Honestly, at first, I thought this title had something to do with ancient codes, conspiracy theories, or maybe a cult, but since I trust Modern Mrs Darcy so much, I knew I was wrong. (It's possible that the word enneagram made me think of the word pentagram which of course makes me think of dark things.) It just sounded weird, but after looking into it, I think this book will help me further down my rabbit hole of personality research. It's fascinating stuff and I always gets excited to learn something new.

Where will the Sorting Hat put you?

Wednesday, September 18, 2013

My Blah-g

As we enter my favorite season of the year, let me take a moment to reflect on blogging. Where have I been?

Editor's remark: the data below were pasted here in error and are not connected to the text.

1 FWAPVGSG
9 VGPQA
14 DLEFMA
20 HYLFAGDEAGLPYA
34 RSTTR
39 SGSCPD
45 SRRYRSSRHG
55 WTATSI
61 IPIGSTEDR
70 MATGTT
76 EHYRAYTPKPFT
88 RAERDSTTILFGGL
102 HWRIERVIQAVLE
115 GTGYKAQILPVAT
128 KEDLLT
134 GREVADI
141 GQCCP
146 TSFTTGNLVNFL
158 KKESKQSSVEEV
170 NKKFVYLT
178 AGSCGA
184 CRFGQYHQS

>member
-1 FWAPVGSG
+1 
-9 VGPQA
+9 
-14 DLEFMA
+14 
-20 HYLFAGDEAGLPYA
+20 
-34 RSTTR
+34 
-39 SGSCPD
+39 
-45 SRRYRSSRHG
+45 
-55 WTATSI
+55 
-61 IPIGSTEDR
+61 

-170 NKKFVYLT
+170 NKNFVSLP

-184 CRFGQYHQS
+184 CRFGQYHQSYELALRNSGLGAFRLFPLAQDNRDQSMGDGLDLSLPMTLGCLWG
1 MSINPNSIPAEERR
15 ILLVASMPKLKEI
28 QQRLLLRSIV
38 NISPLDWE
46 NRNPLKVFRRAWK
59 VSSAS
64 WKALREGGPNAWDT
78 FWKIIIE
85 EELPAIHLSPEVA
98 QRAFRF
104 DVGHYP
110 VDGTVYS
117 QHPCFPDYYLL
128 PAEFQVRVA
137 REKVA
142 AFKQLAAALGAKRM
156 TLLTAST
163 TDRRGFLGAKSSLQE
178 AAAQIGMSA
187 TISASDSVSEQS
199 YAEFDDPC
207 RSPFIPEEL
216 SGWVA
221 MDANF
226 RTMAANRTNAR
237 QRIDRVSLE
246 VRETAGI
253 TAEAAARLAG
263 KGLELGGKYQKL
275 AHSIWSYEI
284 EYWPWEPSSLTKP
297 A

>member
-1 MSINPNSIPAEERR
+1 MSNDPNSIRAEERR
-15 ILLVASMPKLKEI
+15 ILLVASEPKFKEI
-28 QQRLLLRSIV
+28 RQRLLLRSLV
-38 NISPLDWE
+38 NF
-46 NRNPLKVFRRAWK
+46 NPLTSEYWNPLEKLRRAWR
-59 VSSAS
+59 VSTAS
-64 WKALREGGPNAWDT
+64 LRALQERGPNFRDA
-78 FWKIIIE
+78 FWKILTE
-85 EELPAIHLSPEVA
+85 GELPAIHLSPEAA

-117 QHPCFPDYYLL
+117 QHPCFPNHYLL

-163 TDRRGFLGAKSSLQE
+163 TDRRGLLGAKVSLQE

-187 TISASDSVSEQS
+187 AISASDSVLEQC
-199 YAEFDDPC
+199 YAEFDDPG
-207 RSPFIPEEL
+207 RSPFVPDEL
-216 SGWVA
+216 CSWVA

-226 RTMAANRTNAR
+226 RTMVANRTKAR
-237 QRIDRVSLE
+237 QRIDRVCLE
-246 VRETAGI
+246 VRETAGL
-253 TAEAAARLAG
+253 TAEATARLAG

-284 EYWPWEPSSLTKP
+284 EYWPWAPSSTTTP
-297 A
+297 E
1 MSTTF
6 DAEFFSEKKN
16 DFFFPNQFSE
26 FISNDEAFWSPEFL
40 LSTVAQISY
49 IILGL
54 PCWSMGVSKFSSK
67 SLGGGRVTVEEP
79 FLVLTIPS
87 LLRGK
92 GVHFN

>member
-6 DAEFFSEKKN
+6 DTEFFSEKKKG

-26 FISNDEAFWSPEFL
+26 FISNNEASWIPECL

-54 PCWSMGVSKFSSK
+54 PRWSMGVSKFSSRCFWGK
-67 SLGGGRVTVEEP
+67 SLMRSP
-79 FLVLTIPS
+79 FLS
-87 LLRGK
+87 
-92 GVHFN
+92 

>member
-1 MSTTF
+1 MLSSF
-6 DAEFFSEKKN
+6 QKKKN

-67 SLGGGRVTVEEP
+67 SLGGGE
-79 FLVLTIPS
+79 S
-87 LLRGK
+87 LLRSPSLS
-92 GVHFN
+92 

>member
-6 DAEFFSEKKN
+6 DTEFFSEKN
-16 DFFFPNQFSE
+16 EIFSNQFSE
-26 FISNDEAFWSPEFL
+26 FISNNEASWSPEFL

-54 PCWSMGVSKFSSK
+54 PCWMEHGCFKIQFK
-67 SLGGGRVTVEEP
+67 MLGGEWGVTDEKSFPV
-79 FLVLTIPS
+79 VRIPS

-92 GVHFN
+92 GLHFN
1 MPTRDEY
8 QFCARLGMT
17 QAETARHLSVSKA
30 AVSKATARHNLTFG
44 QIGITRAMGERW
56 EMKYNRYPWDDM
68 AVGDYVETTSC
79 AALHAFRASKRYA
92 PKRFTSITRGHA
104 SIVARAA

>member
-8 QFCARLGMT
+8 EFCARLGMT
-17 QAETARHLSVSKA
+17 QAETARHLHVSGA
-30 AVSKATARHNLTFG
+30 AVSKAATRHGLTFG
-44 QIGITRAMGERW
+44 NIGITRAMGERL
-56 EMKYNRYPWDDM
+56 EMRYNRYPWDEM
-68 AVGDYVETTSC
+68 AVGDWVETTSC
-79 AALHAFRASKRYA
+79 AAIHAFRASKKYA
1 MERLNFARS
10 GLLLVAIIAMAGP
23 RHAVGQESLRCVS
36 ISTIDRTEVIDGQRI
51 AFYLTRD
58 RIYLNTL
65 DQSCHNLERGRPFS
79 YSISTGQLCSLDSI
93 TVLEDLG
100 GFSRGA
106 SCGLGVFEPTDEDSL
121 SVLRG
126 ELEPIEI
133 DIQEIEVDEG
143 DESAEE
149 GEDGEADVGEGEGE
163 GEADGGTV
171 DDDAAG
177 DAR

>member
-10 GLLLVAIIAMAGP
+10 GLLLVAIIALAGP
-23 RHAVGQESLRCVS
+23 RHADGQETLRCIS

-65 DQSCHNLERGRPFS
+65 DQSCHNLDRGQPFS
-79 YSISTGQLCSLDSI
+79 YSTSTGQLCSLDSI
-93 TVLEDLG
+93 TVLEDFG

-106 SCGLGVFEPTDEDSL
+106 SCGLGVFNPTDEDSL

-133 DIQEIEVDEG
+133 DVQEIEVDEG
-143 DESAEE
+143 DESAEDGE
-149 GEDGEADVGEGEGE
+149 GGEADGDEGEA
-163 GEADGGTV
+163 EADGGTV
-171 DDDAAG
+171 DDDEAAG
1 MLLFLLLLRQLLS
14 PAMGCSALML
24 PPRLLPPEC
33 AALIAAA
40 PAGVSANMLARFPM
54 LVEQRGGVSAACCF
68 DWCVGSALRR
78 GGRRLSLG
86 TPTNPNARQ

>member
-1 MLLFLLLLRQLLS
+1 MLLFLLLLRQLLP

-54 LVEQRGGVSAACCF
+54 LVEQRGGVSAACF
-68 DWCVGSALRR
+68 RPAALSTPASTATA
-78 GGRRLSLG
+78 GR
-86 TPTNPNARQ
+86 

Well, sometime mid-Summer I realized that my life was changing in some big ways. Most notably, we decided to send Luke off to high school. I've written about this before. So, I won't spend time on that, but I did spend this summer savoring our last moments of home education. I hoped that I'd accomplished my mission of teaching him the joy of lifelong learning. I hoped he'd always bring a book with him. I hoped that he would find time for all the things he loves since he's away most of the day now.

One of my closest friends commented that my blog, in a few previous posts this year, sounded ominous at best. I had hinted at change and transformation. I didn't mean to be vague, but we had a little upheaval  this summer getting ready to send two boys to school and moving kids to different bedrooms and me getting ready to be home with the littlest ones all day. I acknowledged that I would not really be homeschooling this year with the exception of teaching little Tess to read and some math. I guess I can see that my blog thoroughly moved into the blah-g variety.